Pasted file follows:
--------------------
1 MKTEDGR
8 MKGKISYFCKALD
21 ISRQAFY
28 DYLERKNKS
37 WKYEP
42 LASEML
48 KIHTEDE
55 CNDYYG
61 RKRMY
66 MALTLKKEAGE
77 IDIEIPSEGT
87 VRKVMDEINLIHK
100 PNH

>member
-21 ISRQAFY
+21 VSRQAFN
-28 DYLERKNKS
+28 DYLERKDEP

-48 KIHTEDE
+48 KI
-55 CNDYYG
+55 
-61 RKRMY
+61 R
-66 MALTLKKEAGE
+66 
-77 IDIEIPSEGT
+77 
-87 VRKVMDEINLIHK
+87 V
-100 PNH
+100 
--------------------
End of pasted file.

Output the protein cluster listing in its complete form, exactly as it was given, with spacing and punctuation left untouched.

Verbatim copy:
1 MKTEDGR
8 MKGKISYFCKALD
21 ISRQAFY
28 DYLERKNKS
37 WKYEP
42 LASEML
48 KIHTEDE
55 CNDYYG
61 RKRMY
66 MALTLKKEAGE
77 IDIEIPSEGT
87 VRKVMDEINLIHK
100 PNH

>member
-21 ISRQAFY
+21 VSRQAFN
-28 DYLERKNKS
+28 DYLERKDEP

-48 KIHTEDE
+48 KI
-55 CNDYYG
+55 
-61 RKRMY
+61 R
-66 MALTLKKEAGE
+66 
-77 IDIEIPSEGT
+77 
-87 VRKVMDEINLIHK
+87 V
-100 PNH
+100 